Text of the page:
After cutting its losses on Guyana’s offshore acreage 10 years ago, Shell could make a stunning return.
Reuters’ sources say that Petrobras, Chevron, and Shell are considering bidding on the 14 oil blocks on auction in Guyana’s current licensing round.
Guyana’s Minister of Natural Resources Vickram Bharrat had told OilNOW on Feb. 22 that over 20 international oil companies (IOCs) have since expressed interest in the blocks.
But only 10 of them cemented this, by paying for the available data to evaluate the blocks. The sizes of the blocks on auction range from 1,000-3,000 square kilometres (sq. km).
By April, the bids will be opened.
Shell was ExxonMobil’s 50% partner in the country’s prolific Stabroek Block, where close to 11 billion oil-equivalent barrels have been discovered.
Exxon sent out 35 letters seeking new partners after Shell walked away from Stabroek Block | OilNOW
Shell could have shared in the success. But the company had already undertaken drill campaigns in Guyana during the period 1971 to 1976, that were not promising.
So, not wanting to invest millions in another dud, it made a calculated decision to back out and voluntarily gave up its shares in 2014, leaving ExxonMobil with 100% of the risk.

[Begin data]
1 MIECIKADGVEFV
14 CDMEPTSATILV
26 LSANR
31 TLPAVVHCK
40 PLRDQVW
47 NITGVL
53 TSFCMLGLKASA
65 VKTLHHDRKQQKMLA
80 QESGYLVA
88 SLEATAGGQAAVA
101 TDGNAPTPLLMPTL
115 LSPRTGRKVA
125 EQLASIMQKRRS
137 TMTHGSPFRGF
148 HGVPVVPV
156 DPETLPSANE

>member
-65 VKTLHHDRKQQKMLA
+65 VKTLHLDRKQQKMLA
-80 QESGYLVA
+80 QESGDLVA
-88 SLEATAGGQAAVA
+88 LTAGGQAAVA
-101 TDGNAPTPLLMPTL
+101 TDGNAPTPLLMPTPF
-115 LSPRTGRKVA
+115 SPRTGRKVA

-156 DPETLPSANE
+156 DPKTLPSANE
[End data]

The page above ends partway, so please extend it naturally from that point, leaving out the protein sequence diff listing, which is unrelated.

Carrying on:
This decision was also underpinned by territorial controversies between Guyana and both of its immediate neighbours at the time; Venezuela and Suriname, which had already seen exploration vessels being seized and evicted.
The very next year, Exxon struck black gold with the Liza find – one of the biggest in the world at the time, having encountered 800 million to 1.4 billion barrels of oil equivalent resources.
To date, it has 33 discoveries under its bracket in the 6.6-million-acre Stabroek Block.
Shell realised it made a mistake leaving Guyana.
Back in 2021, Shell’s Vice President of Exploration – North America and Brazil at the time, Bill Langin, was asked about Shell’s departure. And this is what he said:
“We obviously did not realise the significant potential that sat in that block so, I say explorers are usually like baseball players; if we get it right a quarter of the time, we are doing well. Clearly, this is one that we did not quite get right at the time, unfortunately for Shell.”
Maybe they will get it right this time.
Shell can rival Exxon in deepwater experience and can bring some much-needed competition to Guyana’s offshore development since Exxon currently has an effective monopoly.
Click here to get more details on the Licensing Round: https://oilnow.gy/glr2022/